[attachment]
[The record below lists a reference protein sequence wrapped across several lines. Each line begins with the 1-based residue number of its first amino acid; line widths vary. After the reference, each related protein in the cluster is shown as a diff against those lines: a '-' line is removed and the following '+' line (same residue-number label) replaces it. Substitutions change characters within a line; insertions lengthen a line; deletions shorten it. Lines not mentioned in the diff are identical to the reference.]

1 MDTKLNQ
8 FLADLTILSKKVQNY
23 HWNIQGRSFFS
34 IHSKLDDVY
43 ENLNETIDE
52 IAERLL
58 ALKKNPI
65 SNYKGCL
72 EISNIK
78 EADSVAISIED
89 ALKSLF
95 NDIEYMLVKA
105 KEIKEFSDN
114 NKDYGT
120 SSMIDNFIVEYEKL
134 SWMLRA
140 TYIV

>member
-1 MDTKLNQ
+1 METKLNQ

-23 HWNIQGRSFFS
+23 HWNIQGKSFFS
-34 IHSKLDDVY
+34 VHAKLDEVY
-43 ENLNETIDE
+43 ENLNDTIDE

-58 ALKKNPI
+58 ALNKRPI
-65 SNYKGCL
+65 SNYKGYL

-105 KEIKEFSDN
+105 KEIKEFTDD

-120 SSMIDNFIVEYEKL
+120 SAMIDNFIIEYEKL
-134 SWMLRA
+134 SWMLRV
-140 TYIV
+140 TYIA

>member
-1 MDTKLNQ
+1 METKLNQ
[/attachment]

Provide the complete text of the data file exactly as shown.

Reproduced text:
[The record below lists a reference protein sequence wrapped across several lines. Each line begins with the 1-based residue number of its first amino acid; line widths vary. After the reference, each related protein in the cluster is shown as a diff against those lines: a '-' line is removed and the following '+' line (same residue-number label) replaces it. Substitutions change characters within a line; insertions lengthen a line; deletions shorten it. Lines not mentioned in the diff are identical to the reference.]

1 MDTKLNQ
8 FLADLTILSKKVQNY
23 HWNIQGRSFFS
34 IHSKLDDVY
43 ENLNETIDE
52 IAERLL
58 ALKKNPI
65 SNYKGCL
72 EISNIK
78 EADSVAISIED
89 ALKSLF
95 NDIEYMLVKA
105 KEIKEFSDN
114 NKDYGT
120 SSMIDNFIVEYEKL
134 SWMLRA
140 TYIV

>member
-1 MDTKLNQ
+1 METKLNQ

-23 HWNIQGRSFFS
+23 HWNIQGKSFFS
-34 IHSKLDDVY
+34 VHAKLDEVY
-43 ENLNETIDE
+43 ENLNDTIDE

-58 ALKKNPI
+58 ALNKRPI
-65 SNYKGCL
+65 SNYKGYL

-105 KEIKEFSDN
+105 KEIKEFTDD

-120 SSMIDNFIVEYEKL
+120 SAMIDNFIIEYEKL
-134 SWMLRA
+134 SWMLRV
-140 TYIV
+140 TYIA

>member
-1 MDTKLNQ
+1 METKLNQ